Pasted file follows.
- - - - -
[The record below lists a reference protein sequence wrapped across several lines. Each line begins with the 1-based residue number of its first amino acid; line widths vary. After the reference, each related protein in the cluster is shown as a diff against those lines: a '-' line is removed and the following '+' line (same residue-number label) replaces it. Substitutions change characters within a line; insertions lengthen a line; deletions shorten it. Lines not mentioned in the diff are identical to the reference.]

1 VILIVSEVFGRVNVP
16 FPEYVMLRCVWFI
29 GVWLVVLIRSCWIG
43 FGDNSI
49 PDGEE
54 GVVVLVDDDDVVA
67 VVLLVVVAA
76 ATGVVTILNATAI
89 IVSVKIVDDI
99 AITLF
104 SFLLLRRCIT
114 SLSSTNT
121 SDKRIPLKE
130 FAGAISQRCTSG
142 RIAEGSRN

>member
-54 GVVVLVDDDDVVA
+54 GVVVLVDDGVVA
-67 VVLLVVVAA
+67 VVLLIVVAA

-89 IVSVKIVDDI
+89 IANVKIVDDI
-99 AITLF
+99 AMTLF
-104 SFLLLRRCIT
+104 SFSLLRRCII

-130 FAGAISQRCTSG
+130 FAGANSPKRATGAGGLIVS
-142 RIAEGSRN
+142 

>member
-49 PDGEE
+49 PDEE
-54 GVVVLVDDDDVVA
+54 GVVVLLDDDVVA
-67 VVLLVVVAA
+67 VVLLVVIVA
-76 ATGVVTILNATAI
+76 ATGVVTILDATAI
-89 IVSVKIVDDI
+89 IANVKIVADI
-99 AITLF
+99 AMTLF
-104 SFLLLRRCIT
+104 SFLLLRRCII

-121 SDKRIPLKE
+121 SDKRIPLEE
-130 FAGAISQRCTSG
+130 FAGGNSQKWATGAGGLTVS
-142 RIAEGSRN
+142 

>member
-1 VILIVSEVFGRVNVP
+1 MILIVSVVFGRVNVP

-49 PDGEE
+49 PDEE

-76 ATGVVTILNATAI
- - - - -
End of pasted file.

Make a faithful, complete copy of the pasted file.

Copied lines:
[The record below lists a reference protein sequence wrapped across several lines. Each line begins with the 1-based residue number of its first amino acid; line widths vary. After the reference, each related protein in the cluster is shown as a diff against those lines: a '-' line is removed and the following '+' line (same residue-number label) replaces it. Substitutions change characters within a line; insertions lengthen a line; deletions shorten it. Lines not mentioned in the diff are identical to the reference.]

1 VILIVSEVFGRVNVP
16 FPEYVMLRCVWFI
29 GVWLVVLIRSCWIG
43 FGDNSI
49 PDGEE
54 GVVVLVDDDDVVA
67 VVLLVVVAA
76 ATGVVTILNATAI
89 IVSVKIVDDI
99 AITLF
104 SFLLLRRCIT
114 SLSSTNT
121 SDKRIPLKE
130 FAGAISQRCTSG
142 RIAEGSRN

>member
-54 GVVVLVDDDDVVA
+54 GVVVLVDDGVVA
-67 VVLLVVVAA
+67 VVLLIVVAA

-89 IVSVKIVDDI
+89 IANVKIVDDI
-99 AITLF
+99 AMTLF
-104 SFLLLRRCIT
+104 SFSLLRRCII

-130 FAGAISQRCTSG
+130 FAGANSPKRATGAGGLIVS
-142 RIAEGSRN
+142 

>member
-49 PDGEE
+49 PDEE
-54 GVVVLVDDDDVVA
+54 GVVVLLDDDVVA
-67 VVLLVVVAA
+67 VVLLVVIVA
-76 ATGVVTILNATAI
+76 ATGVVTILDATAI
-89 IVSVKIVDDI
+89 IANVKIVADI
-99 AITLF
+99 AMTLF
-104 SFLLLRRCIT
+104 SFLLLRRCII

-121 SDKRIPLKE
+121 SDKRIPLEE
-130 FAGAISQRCTSG
+130 FAGGNSQKWATGAGGLTVS
-142 RIAEGSRN
+142 

>member
-1 VILIVSEVFGRVNVP
+1 MILIVSVVFGRVNVP

-49 PDGEE
+49 PDEE

-76 ATGVVTILNATAI